University of Canberra
The role of a screenwriter in an adaptation is not just to condense and capture the essence of the novel; s/he writes for many readers. The role of the cinematographer is not just to frame the image and get the exposure right; s/he visualises the internal.
The role of a director is not just to captain the ship and guide the crew to create her/his vision; s/he collaborates and listens. Each plays a similar role in the making of a film, to translate and interpret the words of one medium, the novel and/or screenplay, into the cinematic language of another, screenwriting and/or the moving image. Each step along the adaptation of novel to screen informs and influences the next stage.
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Lawrence Venuti, in his paper, Adaptation, Translation, Critique, proposes that the ‘interpretant’ is a ‘third term’ in what he sees as the ‘competing discourses of fidelity and intertextuality’ in adaptation theory (Venuti 2007, 31). Using his critical framework, this paper dives into the film production process to find evidence of the influence of each stage of production on the next. The paper analyses the process of a screenwriter/director and her/his cinematographer as they adapt a novel to the screen, acknowledging how each is an ‘interpretant’ contributing, collaborating, and influencing the next phase of production.
The work of the late screenwriter/director/adaptor, Anthony Minghella CBE (The English Patient (1996), The Talented Mr Ripley (1999), Cold Mountain (2003)), and his collaborator, Australian director of photography, John Seale ACS ASC is used to contextualise this paper.
In my former role as a cinematographer I needed only to be the master of one area of film production, the visuals. Now, teaching the field to undergraduate university students, I require a broader level of knowledge, and it is in the teaching of screenwriting to writers and screen analysis to directors that I found an area of study worth exploring. How does the writer communicate to the crew and cast through the minimal poetry of a screenplay? How, in becoming a film, is the essence of a novel kept intact through the many stages of a film’s production? And what actually occurs when a screenplay is analysed by a director and his/her director of photography (DOP)? How do they visualise the internal of one medium into the external of another, translating words into cinematic language?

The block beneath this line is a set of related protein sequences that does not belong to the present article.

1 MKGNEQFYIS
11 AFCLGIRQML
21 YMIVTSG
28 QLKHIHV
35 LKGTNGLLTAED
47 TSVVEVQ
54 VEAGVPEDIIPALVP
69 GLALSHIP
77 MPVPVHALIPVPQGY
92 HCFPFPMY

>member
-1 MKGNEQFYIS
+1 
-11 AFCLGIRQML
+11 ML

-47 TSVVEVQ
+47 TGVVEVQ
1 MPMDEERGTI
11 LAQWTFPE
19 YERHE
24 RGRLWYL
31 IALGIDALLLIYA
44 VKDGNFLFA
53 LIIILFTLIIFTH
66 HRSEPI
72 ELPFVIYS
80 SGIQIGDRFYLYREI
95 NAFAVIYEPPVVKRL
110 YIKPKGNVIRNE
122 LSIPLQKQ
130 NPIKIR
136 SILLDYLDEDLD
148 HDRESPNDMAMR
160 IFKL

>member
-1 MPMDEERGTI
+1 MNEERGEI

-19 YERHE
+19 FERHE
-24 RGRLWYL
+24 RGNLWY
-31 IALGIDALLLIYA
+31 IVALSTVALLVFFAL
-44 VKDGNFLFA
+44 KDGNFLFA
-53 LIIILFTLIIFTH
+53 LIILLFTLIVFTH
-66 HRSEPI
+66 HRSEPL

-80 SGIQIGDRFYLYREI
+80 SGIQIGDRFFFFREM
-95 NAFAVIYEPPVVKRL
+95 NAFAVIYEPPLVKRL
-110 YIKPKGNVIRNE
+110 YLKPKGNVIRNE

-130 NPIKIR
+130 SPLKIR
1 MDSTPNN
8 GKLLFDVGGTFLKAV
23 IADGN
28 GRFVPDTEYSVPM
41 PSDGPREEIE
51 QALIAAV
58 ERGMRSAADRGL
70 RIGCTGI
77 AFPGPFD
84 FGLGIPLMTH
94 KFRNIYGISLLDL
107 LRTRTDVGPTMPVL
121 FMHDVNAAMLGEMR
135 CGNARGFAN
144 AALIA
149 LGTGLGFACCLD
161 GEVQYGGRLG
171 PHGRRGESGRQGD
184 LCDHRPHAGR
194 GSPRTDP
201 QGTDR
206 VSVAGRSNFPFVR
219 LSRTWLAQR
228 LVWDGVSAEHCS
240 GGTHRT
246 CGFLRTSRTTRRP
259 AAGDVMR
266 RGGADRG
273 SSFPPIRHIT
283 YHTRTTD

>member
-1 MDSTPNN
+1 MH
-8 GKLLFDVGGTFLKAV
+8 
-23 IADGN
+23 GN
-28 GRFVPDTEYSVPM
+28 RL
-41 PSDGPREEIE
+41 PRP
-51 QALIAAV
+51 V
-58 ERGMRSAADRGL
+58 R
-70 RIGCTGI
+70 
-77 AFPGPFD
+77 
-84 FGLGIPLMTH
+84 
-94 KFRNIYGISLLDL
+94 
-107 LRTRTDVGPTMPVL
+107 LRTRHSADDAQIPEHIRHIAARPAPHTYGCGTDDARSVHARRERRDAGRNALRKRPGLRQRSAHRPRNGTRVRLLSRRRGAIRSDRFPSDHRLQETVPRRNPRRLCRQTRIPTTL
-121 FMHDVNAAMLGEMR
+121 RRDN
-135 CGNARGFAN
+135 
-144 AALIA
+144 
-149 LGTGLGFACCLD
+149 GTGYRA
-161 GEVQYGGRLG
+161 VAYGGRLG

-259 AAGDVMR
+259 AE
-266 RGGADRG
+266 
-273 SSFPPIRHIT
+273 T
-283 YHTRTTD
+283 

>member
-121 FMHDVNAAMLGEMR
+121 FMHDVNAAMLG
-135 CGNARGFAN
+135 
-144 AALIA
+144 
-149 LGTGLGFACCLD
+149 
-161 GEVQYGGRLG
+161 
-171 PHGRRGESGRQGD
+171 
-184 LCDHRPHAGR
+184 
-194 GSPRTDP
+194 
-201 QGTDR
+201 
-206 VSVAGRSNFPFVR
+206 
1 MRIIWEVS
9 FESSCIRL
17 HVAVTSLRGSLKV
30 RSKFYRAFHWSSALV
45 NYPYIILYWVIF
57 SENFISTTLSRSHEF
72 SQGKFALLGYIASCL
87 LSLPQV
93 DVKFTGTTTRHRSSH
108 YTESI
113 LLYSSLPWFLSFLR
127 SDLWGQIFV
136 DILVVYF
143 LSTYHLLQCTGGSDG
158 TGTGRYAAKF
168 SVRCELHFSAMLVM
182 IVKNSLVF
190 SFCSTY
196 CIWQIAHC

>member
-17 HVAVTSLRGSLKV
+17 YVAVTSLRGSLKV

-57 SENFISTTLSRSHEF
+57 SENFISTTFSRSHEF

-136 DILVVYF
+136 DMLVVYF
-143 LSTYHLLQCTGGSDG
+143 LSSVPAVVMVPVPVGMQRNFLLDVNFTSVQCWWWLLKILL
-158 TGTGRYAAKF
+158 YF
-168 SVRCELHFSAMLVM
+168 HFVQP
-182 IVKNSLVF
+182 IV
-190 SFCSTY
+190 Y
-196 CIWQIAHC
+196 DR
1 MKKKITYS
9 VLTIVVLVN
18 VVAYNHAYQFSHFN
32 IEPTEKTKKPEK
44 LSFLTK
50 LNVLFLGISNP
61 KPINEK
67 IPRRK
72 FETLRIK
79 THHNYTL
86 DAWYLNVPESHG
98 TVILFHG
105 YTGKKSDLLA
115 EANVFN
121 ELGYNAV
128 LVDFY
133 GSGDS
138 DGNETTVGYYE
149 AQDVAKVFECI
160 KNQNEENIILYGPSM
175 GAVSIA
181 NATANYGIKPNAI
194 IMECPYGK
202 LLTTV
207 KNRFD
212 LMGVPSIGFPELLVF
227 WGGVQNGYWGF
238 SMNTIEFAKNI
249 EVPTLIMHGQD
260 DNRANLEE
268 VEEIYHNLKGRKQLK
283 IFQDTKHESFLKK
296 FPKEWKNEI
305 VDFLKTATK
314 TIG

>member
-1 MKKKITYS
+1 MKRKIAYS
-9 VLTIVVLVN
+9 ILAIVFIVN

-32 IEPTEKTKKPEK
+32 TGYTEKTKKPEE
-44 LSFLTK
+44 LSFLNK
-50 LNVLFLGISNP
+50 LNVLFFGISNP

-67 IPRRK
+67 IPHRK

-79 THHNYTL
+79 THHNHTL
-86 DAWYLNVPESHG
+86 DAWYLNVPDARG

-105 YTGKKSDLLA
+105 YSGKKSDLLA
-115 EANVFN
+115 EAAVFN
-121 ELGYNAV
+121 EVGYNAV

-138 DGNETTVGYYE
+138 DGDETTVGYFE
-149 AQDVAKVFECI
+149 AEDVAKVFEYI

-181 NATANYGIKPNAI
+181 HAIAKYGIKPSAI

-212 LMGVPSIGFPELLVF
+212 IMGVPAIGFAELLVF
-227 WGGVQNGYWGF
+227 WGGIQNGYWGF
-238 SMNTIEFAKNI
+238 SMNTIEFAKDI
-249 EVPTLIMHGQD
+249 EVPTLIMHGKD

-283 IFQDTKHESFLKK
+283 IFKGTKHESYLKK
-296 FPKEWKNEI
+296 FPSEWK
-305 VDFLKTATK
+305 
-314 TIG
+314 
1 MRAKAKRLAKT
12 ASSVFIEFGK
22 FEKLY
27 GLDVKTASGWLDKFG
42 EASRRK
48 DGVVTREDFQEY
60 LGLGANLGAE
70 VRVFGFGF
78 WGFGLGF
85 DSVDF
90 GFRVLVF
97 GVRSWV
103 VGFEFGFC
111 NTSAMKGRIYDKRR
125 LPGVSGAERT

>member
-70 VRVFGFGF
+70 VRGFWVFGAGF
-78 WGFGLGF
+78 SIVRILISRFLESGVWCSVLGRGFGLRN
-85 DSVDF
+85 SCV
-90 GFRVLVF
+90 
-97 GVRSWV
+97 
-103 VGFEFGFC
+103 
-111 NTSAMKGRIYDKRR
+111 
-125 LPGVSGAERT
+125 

In this paper I explore these ideas by diving into the film production process in search of what Lawrence Venuti (2007) calls the ‘interpretant’. As a case study I use the following single line of screen direction (also known as ‘big print’)
– an angel in a wild place –
found in two drafts of the screenplay adaptation of Cold Mountain (2002, 2003) by Anthony Minghella CBE. I shall also be drawing on my own interviews conducted with Australian cinematographer John Seale ACS ASC who collaborated with Minghella on three adaptations, as well as published interviews with Minghella on his process.
My aim is to find evidence that the reference to Ada (played by Nicole Kidman) in the film as an angel holds something greater than first appears; something more than just the interior thought of Inman (played by Jude Law) when he first sees her in the film’s story.
Lastly, I draw on interview material to undertake a close textual analysis of the two versions of the screenplay, the original novel by Charles Frazier (1997) and the completed film (2003), in order to find evidence of where and why the angel reference was used. In my analysis I use Claudia Sternberg’s three functional text stages of the screenplay – property, blueprint and reading material (Sternberg 1997, 48-59) to distinguish the two drafts of the screenplay.
This paper builds on Venuti’s work to contribute to two fields of creative practice research – film production and screenwriting.